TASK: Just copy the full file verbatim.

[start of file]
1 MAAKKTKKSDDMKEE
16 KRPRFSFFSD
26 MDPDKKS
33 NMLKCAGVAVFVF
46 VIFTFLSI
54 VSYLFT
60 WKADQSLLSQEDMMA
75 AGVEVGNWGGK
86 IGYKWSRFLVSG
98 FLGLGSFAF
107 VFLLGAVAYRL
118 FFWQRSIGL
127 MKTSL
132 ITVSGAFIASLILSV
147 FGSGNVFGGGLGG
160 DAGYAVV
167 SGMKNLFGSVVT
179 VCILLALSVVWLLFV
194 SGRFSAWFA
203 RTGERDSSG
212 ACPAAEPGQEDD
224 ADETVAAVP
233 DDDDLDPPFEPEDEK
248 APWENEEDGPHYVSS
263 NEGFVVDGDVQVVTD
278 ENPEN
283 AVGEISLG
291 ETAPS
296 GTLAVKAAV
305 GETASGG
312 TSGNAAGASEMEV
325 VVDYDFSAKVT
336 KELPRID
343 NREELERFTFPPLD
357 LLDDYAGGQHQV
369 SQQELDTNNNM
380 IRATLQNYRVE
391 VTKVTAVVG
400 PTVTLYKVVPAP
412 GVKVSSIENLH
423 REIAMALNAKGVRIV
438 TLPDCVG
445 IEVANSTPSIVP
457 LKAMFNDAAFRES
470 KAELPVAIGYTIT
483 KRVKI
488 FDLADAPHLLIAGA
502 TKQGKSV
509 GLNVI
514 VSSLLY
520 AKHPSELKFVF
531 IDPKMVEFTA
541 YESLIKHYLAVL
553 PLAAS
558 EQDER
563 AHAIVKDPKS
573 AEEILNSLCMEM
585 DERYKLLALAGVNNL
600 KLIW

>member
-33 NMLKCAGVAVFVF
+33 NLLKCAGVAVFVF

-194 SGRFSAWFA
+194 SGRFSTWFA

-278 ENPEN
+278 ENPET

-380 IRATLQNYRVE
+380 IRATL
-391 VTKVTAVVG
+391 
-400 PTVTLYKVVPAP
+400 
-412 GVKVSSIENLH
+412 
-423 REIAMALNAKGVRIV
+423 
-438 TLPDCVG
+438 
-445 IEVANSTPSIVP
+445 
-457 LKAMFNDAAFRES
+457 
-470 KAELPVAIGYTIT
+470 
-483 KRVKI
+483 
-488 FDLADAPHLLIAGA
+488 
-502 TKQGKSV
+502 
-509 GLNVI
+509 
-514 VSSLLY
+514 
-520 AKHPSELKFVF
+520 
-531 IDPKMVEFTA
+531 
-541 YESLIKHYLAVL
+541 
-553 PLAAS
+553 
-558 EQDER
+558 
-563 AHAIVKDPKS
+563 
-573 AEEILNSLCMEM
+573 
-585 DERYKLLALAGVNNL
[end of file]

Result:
1 MAAKKTKKSDDMKEE
16 KRPRFSFFSD
26 MDPDKKS
33 NMLKCAGVAVFVF
46 VIFTFLSI
54 VSYLFT
60 WKADQSLLSQEDMMA
75 AGVEVGNWGGK
86 IGYKWSRFLVSG
98 FLGLGSFAF
107 VFLLGAVAYRL
118 FFWQRSIGL
127 MKTSL
132 ITVSGAFIASLILSV
147 FGSGNVFGGGLGG
160 DAGYAVV
167 SGMKNLFGSVVT
179 VCILLALSVVWLLFV
194 SGRFSAWFA
203 RTGERDSSG
212 ACPAAEPGQEDD
224 ADETVAAVP
233 DDDDLDPPFEPEDEK
248 APWENEEDGPHYVSS
263 NEGFVVDGDVQVVTD
278 ENPEN
283 AVGEISLG
291 ETAPS
296 GTLAVKAAV
305 GETASGG
312 TSGNAAGASEMEV
325 VVDYDFSAKVT
336 KELPRID
343 NREELERFTFPPLD
357 LLDDYAGGQHQV
369 SQQELDTNNNM
380 IRATLQNYRVE
391 VTKVTAVVG
400 PTVTLYKVVPAP
412 GVKVSSIENLH
423 REIAMALNAKGVRIV
438 TLPDCVG
445 IEVANSTPSIVP
457 LKAMFNDAAFRES
470 KAELPVAIGYTIT
483 KRVKI
488 FDLADAPHLLIAGA
502 TKQGKSV
509 GLNVI
514 VSSLLY
520 AKHPSELKFVF
531 IDPKMVEFTA
541 YESLIKHYLAVL
553 PLAAS
558 EQDER
563 AHAIVKDPKS
573 AEEILNSLCMEM
585 DERYKLLALAGVNNL
600 KLIW

>member
-33 NMLKCAGVAVFVF
+33 NLLKCAGVAVFVF

-194 SGRFSAWFA
+194 SGRFSTWFA

-278 ENPEN
+278 ENPET

-380 IRATLQNYRVE
+380 IRATL
-391 VTKVTAVVG
+391 
-400 PTVTLYKVVPAP
+400 
-412 GVKVSSIENLH
+412 
-423 REIAMALNAKGVRIV
+423 
-438 TLPDCVG
+438 
-445 IEVANSTPSIVP
+445 
-457 LKAMFNDAAFRES
+457 
-470 KAELPVAIGYTIT
+470 
-483 KRVKI
+483 
-488 FDLADAPHLLIAGA
+488 
-502 TKQGKSV
+502 
-509 GLNVI
+509 
-514 VSSLLY
+514 
-520 AKHPSELKFVF
+520 
-531 IDPKMVEFTA
+531 
-541 YESLIKHYLAVL
+541 
-553 PLAAS
+553 
-558 EQDER
+558 
-563 AHAIVKDPKS
+563 
-573 AEEILNSLCMEM
+573 
-585 DERYKLLALAGVNNL